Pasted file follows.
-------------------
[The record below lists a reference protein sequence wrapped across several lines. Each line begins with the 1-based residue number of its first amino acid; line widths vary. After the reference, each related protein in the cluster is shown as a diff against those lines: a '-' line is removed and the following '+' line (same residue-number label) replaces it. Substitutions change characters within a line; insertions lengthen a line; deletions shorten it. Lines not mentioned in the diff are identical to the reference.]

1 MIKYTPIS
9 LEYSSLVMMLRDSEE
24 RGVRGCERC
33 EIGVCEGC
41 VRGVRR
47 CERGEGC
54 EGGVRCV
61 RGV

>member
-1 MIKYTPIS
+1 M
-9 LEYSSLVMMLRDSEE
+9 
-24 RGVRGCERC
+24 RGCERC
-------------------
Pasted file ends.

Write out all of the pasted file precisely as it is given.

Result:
[The record below lists a reference protein sequence wrapped across several lines. Each line begins with the 1-based residue number of its first amino acid; line widths vary. After the reference, each related protein in the cluster is shown as a diff against those lines: a '-' line is removed and the following '+' line (same residue-number label) replaces it. Substitutions change characters within a line; insertions lengthen a line; deletions shorten it. Lines not mentioned in the diff are identical to the reference.]

1 MIKYTPIS
9 LEYSSLVMMLRDSEE
24 RGVRGCERC
33 EIGVCEGC
41 VRGVRR
47 CERGEGC
54 EGGVRCV
61 RGV

>member
-1 MIKYTPIS
+1 M
-9 LEYSSLVMMLRDSEE
+9 
-24 RGVRGCERC
+24 RGCERC